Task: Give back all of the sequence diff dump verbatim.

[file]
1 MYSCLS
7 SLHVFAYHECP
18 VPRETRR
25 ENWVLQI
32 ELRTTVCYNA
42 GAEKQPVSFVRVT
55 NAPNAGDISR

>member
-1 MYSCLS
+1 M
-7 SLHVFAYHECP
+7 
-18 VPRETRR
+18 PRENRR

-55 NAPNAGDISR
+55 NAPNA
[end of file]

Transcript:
1 MYSCLS
7 SLHVFAYHECP
18 VPRETRR
25 ENWVLQI
32 ELRTTVCYNA
42 GAEKQPVSFVRVT
55 NAPNAGDISR

>member
-1 MYSCLS
+1 M
-7 SLHVFAYHECP
+7 
-18 VPRETRR
+18 PRENRR

-55 NAPNAGDISR
+55 NAPNA